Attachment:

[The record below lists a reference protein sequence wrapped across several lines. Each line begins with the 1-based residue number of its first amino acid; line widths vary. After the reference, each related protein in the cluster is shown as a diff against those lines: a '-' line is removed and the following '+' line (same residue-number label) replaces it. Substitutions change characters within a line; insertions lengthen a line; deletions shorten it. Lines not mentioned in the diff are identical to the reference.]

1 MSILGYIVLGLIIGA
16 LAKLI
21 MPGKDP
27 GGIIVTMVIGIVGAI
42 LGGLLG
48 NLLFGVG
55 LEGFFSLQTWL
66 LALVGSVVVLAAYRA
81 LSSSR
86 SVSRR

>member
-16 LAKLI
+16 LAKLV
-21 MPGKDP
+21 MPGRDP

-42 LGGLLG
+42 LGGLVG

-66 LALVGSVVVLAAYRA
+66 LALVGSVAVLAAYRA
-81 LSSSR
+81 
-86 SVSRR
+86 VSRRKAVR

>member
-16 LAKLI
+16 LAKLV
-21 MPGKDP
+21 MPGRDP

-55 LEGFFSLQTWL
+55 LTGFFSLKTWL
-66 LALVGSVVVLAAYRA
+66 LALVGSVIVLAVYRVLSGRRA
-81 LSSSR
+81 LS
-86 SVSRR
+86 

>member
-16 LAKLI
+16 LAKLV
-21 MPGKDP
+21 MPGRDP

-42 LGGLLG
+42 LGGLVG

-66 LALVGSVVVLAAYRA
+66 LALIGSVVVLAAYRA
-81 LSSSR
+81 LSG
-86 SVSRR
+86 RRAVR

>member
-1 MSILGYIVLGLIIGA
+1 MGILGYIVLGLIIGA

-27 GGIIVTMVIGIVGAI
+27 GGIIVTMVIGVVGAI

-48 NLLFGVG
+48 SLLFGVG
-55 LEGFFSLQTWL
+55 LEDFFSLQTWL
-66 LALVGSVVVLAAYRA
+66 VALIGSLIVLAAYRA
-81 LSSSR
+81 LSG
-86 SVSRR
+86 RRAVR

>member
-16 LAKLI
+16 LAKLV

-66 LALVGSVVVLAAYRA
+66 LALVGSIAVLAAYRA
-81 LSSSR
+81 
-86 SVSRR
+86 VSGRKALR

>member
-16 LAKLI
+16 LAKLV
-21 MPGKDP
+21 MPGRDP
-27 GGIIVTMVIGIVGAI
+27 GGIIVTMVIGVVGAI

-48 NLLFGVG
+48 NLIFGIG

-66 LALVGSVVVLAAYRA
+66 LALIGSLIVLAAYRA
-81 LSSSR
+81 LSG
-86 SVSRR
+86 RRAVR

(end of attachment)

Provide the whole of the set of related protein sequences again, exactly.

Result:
[The record below lists a reference protein sequence wrapped across several lines. Each line begins with the 1-based residue number of its first amino acid; line widths vary. After the reference, each related protein in the cluster is shown as a diff against those lines: a '-' line is removed and the following '+' line (same residue-number label) replaces it. Substitutions change characters within a line; insertions lengthen a line; deletions shorten it. Lines not mentioned in the diff are identical to the reference.]

1 MSILGYIVLGLIIGA
16 LAKLI
21 MPGKDP
27 GGIIVTMVIGIVGAI
42 LGGLLG
48 NLLFGVG
55 LEGFFSLQTWL
66 LALVGSVVVLAAYRA
81 LSSSR
86 SVSRR

>member
-16 LAKLI
+16 LAKLV
-21 MPGKDP
+21 MPGRDP

-42 LGGLLG
+42 LGGLVG

-66 LALVGSVVVLAAYRA
+66 LALVGSVAVLAAYRA
-81 LSSSR
+81 
-86 SVSRR
+86 VSRRKAVR

>member
-16 LAKLI
+16 LAKLV
-21 MPGKDP
+21 MPGRDP

-55 LEGFFSLQTWL
+55 LTGFFSLKTWL
-66 LALVGSVVVLAAYRA
+66 LALVGSVIVLAVYRVLSGRRA
-81 LSSSR
+81 LS
-86 SVSRR
+86 

>member
-16 LAKLI
+16 LAKLV
-21 MPGKDP
+21 MPGRDP

-42 LGGLLG
+42 LGGLVG

-66 LALVGSVVVLAAYRA
+66 LALIGSVVVLAAYRA
-81 LSSSR
+81 LSG
-86 SVSRR
+86 RRAVR

>member
-1 MSILGYIVLGLIIGA
+1 MGILGYIVLGLIIGA

-27 GGIIVTMVIGIVGAI
+27 GGIIVTMVIGVVGAI

-48 NLLFGVG
+48 SLLFGVG
-55 LEGFFSLQTWL
+55 LEDFFSLQTWL
-66 LALVGSVVVLAAYRA
+66 VALIGSLIVLAAYRA
-81 LSSSR
+81 LSG
-86 SVSRR
+86 RRAVR

>member
-16 LAKLI
+16 LAKLV

-66 LALVGSVVVLAAYRA
+66 LALVGSIAVLAAYRA
-81 LSSSR
+81 
-86 SVSRR
+86 VSGRKALR

>member
-16 LAKLI
+16 LAKLV
-21 MPGKDP
+21 MPGRDP
-27 GGIIVTMVIGIVGAI
+27 GGIIVTMVIGVVGAI

-48 NLLFGVG
+48 NLIFGIG

-66 LALVGSVVVLAAYRA
+66 LALIGSLIVLAAYRA
-81 LSSSR
+81 LSG
-86 SVSRR
+86 RRAVR